22 Feb Chloramine in Drinking Water: Should You be Concerned? Part 1 of 3
Chlorine is a cheap disinfectant that has been used to protect water supplies in the United States for over 100 years. While chlorine has proven to be effective at removing pathogens from water, there are some disadvantages to using this particular disinfectant. In response to these concerns, a number of public water suppliers are switching from chlorine to chloramine as an alternative disinfectant. In fact, as of 2010, nearly a quarter of the US population was consuming water that was treated by chloramine. But what exactly is chloramine and how does it differ from chlorine? In this three-part series, we will attempt to answer these questions and more.
What is Chloramine?
Chloramine is a compound that consists of chlorine and ammonia. Quick to dissolve in water, chloramine is a weaker disinfectant than chlorine. On the other hand, it is more stable and it stays in the water for a longer period of time. Chloramine also does not produce disinfection by-products in the same way as chlorine. These chlorine by-products, called trihalomethanes (THMs) are volatile organic chemicals (VOCs) that are known to cause cancer.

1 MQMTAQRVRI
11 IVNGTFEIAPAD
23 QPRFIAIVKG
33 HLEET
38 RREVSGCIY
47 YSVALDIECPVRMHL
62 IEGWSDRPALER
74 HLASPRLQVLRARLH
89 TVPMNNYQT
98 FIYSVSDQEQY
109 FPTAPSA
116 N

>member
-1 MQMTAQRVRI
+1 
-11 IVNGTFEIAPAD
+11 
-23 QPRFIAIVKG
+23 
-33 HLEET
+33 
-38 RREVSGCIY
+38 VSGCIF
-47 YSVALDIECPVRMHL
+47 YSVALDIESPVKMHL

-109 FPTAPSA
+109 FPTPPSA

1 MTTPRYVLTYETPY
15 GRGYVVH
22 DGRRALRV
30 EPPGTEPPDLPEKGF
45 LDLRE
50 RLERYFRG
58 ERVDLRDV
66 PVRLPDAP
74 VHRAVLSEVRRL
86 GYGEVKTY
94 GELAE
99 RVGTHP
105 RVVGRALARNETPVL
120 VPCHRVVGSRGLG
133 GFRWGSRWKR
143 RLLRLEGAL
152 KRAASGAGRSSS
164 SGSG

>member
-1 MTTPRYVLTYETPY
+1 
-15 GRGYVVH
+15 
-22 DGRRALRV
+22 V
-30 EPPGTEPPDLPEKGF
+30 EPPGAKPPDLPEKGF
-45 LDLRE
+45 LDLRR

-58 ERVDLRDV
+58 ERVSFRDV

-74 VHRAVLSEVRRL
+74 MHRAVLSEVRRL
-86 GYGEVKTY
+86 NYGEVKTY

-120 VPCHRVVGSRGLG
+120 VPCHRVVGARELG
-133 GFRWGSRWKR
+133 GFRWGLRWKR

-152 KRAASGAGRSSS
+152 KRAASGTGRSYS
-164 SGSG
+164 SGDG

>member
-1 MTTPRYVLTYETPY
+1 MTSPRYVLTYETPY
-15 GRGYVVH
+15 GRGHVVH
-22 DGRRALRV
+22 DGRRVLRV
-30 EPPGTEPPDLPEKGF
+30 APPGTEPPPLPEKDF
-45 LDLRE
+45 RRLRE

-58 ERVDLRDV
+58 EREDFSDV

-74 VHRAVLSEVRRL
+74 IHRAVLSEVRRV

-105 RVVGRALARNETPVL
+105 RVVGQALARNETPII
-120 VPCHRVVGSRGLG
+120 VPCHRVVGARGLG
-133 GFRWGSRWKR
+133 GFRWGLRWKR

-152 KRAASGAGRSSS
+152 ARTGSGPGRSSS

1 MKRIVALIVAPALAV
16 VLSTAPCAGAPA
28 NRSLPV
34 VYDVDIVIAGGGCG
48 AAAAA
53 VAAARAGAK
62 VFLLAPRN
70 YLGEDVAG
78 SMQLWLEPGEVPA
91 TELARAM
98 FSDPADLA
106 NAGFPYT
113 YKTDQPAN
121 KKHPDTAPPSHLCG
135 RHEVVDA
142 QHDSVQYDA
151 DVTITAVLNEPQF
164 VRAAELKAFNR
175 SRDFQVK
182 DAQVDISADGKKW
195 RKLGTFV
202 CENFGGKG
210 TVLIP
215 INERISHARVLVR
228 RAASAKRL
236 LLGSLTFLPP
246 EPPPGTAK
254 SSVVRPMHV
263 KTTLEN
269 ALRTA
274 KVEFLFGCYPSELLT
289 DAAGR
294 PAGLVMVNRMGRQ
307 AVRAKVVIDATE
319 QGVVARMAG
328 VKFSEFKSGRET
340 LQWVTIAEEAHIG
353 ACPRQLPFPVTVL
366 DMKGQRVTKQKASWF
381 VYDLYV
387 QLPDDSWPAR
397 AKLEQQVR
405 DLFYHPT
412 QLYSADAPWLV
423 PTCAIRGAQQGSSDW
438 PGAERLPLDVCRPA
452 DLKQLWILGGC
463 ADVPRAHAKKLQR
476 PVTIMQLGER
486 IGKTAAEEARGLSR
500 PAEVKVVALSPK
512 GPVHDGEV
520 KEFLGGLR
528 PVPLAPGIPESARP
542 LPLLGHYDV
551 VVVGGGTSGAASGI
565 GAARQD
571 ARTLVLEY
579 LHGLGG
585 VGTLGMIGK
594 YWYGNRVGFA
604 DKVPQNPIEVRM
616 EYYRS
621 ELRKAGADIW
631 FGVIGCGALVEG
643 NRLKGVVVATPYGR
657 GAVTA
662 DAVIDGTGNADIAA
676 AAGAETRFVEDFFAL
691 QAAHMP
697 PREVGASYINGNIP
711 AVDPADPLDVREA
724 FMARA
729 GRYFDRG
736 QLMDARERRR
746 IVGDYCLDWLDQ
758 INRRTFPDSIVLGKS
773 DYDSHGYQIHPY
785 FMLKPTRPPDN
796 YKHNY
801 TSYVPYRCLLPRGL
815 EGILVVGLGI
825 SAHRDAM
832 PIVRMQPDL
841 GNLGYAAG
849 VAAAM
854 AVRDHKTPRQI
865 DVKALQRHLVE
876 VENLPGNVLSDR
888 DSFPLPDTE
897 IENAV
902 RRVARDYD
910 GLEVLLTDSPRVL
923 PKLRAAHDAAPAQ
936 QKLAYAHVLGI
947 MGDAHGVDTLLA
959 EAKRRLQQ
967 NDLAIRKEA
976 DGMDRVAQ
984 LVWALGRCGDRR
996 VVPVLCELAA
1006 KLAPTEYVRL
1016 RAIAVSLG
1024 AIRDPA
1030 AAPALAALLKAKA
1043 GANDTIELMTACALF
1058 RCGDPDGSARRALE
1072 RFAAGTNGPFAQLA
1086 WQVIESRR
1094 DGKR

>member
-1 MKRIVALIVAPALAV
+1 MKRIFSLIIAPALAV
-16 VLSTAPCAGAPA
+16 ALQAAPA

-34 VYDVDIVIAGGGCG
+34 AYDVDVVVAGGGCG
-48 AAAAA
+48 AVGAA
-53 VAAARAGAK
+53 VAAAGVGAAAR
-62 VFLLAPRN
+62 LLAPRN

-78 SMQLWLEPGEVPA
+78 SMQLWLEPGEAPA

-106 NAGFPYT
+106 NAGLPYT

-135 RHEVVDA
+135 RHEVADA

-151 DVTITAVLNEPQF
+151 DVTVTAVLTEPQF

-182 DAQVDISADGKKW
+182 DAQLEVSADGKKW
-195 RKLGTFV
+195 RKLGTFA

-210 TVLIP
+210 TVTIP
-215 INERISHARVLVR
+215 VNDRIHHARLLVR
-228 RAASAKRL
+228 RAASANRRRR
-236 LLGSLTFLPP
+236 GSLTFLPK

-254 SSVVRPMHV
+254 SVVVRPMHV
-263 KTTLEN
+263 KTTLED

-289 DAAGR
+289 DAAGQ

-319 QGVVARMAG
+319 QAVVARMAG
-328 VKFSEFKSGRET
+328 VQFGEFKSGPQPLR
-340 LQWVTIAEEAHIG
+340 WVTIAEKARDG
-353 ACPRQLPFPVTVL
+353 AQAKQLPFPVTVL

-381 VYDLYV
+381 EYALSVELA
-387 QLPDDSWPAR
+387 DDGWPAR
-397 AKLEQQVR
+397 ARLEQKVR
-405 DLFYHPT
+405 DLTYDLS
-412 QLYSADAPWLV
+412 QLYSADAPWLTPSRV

Is Chloramine Safe in Drinking Water?
According to the experts, it is safe to have up to 4 milligrams per liter (mg/L) or 4 parts per million (ppm) in drinking water. Nonetheless, there are a number of potential effects associated with chloramine. Inhaling the vapors, for example, can cause respiratory issues including sinus blockage, shortness of breath and wheezing. Since chloramine causes harm to mucous layers, it is also linked with an increase in asthma in areas where it is used in indoor pools. Chloraminated vapors can also enter the circulatory system through the lungs and may cause skin issues. In the next of this three-part series, we will take a closer look at the potentially harmful effects of chloramine in water.